BASSETERRE, St. Kitts -– The health of humans, animals and plants, especially with respect to the requirements of international trade is being discussed by representatives from various government ministries and agencies participating in a three-day workshop at the National Information and Communication Technology (ICT) Centre to discuss the World Trade Organization’s (WTO’s) Sanitary and Phytosanitary (SPS) Agreement.
During the opening ceremony marking the launch of the Nov. 13 to 15 workshops, Minister of International Trade, the Honourable Lindsay Grant, said, “International trade and travel have expanded significantly over the past 50 years. This has increased the movement of products that may pose health risks. This agreement recognizes that we need the WTO members to protect themselves from the risks posed by the entry of pests and diseases, but it also seeks to minimize any negative effects on the SPS measures on trade.”
Minister Grant explained that the health aspect of the SPS Agreement means that the WTO members can protect the lives of humans, animals and plants by applying measures to manage the risks associated with imports.
“The SPS measures usually take the form of quarantine or food safety requirements,” he said. “These measures that the WTO members apply can be classified as sanitary, that is, those relating to human or animal life or health, or phytosanitary, those relating to plant life or health.”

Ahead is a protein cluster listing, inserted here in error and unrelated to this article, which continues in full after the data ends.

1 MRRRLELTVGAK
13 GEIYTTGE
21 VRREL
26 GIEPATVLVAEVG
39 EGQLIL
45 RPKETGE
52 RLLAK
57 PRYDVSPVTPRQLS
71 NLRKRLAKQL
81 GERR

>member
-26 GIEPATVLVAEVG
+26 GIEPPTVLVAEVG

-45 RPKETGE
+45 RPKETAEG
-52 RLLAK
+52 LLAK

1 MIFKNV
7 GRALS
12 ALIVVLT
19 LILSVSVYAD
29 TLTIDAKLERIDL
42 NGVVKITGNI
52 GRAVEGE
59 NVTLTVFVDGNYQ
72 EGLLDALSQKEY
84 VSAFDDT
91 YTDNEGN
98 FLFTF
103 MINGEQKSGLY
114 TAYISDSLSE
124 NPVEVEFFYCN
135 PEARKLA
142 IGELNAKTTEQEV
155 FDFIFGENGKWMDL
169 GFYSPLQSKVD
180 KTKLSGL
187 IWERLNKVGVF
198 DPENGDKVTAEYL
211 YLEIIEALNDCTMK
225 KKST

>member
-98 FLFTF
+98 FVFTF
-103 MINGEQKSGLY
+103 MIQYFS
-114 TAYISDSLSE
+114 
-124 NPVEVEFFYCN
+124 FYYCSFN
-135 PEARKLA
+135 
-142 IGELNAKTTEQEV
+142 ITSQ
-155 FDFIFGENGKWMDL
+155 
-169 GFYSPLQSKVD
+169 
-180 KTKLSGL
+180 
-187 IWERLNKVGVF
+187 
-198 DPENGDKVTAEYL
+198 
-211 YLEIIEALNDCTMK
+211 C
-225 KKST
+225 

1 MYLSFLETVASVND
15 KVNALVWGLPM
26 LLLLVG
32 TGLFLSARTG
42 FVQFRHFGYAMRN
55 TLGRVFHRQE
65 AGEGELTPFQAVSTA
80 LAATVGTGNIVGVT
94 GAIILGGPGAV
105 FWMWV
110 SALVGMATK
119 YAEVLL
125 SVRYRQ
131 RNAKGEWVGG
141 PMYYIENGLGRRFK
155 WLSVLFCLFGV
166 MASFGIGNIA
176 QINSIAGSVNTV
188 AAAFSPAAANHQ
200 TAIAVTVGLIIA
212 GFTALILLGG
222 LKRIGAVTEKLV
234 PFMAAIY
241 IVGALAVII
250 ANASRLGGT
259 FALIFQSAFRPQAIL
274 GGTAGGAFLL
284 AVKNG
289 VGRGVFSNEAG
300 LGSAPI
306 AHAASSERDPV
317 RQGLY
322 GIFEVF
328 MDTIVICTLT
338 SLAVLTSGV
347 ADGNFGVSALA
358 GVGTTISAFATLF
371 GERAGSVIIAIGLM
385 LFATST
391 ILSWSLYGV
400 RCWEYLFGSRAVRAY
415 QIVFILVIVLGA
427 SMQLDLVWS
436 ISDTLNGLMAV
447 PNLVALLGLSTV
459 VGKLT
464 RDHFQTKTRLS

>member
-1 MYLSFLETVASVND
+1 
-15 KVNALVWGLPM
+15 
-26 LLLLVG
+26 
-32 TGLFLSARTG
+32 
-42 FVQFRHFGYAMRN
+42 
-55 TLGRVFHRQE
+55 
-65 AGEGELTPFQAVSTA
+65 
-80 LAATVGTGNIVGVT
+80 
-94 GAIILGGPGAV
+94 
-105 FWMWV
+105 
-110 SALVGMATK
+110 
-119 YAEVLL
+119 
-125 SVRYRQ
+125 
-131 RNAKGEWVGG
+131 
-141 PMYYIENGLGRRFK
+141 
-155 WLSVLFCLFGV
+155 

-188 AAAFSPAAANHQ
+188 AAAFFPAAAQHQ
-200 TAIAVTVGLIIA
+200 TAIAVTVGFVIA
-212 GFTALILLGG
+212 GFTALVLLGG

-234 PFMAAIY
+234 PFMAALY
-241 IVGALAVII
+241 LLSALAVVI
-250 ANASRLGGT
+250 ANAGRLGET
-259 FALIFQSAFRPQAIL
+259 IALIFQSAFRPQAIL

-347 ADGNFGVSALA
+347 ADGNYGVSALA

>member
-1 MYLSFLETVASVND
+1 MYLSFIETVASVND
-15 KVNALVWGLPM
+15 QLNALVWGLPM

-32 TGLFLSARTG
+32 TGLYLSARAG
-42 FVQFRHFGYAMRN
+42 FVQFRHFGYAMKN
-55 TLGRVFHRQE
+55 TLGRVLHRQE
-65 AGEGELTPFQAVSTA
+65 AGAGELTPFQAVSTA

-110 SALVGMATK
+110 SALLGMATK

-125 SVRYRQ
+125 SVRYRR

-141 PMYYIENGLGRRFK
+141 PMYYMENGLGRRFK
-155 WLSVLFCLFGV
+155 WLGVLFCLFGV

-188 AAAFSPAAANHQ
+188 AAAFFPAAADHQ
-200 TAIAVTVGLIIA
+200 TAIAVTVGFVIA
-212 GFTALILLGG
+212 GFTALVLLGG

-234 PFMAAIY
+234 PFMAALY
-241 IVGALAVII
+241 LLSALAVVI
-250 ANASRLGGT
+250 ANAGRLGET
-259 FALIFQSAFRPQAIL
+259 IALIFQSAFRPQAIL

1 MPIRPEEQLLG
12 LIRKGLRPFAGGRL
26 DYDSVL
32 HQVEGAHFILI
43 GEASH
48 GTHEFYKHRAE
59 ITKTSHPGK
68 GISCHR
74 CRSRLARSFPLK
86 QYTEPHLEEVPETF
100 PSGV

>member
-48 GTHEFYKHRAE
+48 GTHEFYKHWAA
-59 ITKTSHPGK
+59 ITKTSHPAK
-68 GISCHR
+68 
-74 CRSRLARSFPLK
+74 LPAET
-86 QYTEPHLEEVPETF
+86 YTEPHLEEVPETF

Minister Grant stressed the importance of such measures.
“One should not forget that developing countries, members like St. Kitts and Nevis, are also important importers of food and agricultural products and face sanitary and phytosanitary risks from imported products,” noted the minister. “In this respect, we have an interest in being allowed sufficient flexibility by international trade rules to enact SPS measures and regulations appropriate to our needs and capabilities.
“The Department of Agriculture is the focal point for SPS,” Minister Grant said. ‘It has the responsibility of setting and administering the national SPS measures. The Department of Agriculture also works closely with other government agencies such as the Ministry of Health, the Department of Marine Resources and the Bureau of Standards in meeting its rights and obligations under the SPS Agreement, said the Minister of International Trade.”
Minister Grant stated that the workshop “is evidence of the sustained efforts by the Ministry of International Trade as part of their continued training initiatives and exercises. It is for such reasons we are especially pleased with the assistance being provided by the World Trade Organization. We look forward therefore to the continued support of the WTO as we endeavour to improve the opportunities for our people in our small proud island nation.”